THIEF OF SOULS by Brian Klingborg

I love a mystery with a unique plotline in which a crime or a twist (or both!) is only possible because of the setting. And I love an author who pulls me into that setting and makes me experience it in an almost tactile fashion. THIEF OF SOULS is Brian Klingborg’s first Inspector Lu Fei mystery and he does all that and more.

There aren’t many police procedurals set in China to begin with and Klingborg goes for the doubly unexpected by avoiding Beijing, the locale of Peter May’s China Thrillers (THE FIREMAKER, etc) and bringing us north to Raven Valley, a mostly rural township outside Harbin. Lu Fei is the deputy chief of the Public Security Bureau there, answering to an ambitious boss who knows the best way to get ahead is to avoid doing anything controversial. The place is dull, leaving the single Lu plenty of time to drink at the Red Lotus and moon over the comely proprietress Yanyan.

A young woman’s murder upends the cycle of boredom and drinking, especially when it is discovered that her vital organs have been removed and the body sewn up neatly. Both security and Communist Party officials from Beijing descend on Raven Valley and China’s complicated internal workings go on display for the uninitiated.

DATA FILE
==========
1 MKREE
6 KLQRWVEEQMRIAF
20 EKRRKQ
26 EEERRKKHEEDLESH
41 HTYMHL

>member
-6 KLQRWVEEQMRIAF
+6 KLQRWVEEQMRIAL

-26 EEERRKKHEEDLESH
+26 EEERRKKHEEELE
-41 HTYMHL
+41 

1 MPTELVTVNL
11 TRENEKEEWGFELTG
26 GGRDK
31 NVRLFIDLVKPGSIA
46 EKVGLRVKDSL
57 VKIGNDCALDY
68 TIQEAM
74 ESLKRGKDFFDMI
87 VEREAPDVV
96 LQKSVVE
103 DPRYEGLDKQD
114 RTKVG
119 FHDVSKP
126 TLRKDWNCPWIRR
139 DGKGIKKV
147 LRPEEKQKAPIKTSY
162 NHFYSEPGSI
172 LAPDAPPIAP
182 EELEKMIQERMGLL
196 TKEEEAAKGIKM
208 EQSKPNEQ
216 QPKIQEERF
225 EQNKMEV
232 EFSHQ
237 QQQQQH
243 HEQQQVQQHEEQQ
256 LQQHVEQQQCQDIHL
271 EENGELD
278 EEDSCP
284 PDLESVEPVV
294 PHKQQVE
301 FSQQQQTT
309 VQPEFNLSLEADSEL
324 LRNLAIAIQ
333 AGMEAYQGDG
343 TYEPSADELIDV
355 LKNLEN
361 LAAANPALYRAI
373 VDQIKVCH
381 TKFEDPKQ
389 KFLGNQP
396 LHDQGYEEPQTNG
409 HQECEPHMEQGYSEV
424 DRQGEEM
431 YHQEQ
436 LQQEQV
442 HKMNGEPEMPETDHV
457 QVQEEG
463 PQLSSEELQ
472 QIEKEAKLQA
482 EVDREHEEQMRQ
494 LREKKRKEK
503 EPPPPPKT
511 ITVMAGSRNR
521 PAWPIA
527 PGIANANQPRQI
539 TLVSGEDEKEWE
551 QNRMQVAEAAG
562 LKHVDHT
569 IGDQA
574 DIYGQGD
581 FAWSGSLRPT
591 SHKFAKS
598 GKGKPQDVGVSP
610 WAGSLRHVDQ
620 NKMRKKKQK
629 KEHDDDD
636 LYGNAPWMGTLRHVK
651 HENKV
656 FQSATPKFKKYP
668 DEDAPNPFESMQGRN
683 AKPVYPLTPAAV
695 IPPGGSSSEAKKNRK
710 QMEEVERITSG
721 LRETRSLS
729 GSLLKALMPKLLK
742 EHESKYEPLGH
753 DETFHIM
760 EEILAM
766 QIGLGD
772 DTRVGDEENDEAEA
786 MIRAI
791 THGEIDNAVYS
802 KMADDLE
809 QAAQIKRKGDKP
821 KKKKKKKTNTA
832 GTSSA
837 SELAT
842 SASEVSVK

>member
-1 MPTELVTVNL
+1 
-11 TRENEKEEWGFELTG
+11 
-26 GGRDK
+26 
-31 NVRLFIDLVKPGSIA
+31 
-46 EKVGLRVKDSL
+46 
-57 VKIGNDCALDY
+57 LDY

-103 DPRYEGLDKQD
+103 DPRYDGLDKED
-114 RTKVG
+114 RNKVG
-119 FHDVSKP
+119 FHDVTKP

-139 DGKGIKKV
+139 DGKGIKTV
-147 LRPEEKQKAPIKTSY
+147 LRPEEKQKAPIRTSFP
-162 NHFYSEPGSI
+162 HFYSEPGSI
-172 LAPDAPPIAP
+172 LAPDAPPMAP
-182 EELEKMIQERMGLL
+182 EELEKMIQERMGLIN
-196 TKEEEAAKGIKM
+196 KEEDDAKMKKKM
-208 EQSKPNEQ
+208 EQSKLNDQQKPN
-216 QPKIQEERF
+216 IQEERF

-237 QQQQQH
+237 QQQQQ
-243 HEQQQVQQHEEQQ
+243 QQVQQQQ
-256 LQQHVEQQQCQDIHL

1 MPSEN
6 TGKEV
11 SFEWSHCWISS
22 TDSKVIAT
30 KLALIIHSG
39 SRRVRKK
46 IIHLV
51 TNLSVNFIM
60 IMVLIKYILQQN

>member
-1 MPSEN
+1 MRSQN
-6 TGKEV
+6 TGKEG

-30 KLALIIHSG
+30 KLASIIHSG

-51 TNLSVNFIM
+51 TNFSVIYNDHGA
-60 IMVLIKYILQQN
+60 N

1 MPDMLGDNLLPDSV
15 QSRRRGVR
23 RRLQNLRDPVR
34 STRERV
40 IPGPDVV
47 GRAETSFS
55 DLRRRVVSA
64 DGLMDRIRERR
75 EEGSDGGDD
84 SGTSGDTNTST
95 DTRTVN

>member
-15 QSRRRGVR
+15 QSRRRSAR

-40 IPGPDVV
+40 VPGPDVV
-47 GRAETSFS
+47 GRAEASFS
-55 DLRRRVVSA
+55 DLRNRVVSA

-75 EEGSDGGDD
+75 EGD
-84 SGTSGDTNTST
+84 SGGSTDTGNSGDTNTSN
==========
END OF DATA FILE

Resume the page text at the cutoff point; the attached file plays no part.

Lu is soon caught between his old boss in Harbin, who hates his guts, and the upwardly mobile Beijing officials who will take credit for his work if he solves the murder and stick a knife in his ribs if he doesn’t. Or just because he’s inconvenient.

The book really delivers a look inside a system where the political party dictates reality based on the various players’ struggle for power. Everyone else must comply, no matter how illogical. In this way, the book is similar to Martin Cruz Smith’s groundbreaking Arkady Renko series which showed the warped logic of the Soviet Communist Party in GORKY PARK, RED SQUARE, etc.

Even as the most convenient suspect is pressured to confess, Lu investigates the victim’s posh lifestyle in Harbin, which is a huge contrast to rural Raven Valley where her body was found. He eventually connects her to a senior Party official. But that’s hardly the end of the case.

The book is fantastically atmospheric, with a sprinkling of Chinese poetry, wise sayings, and Chinese language words which are always put in context. I read it in two days, thoroughly immersed in the story and characters. The ending felt a bit rushed, but maybe that was me reading it at warp speed.

Bottom line? I’m grabbing the second Inspector Lu Fei novel as soon as it comes out.

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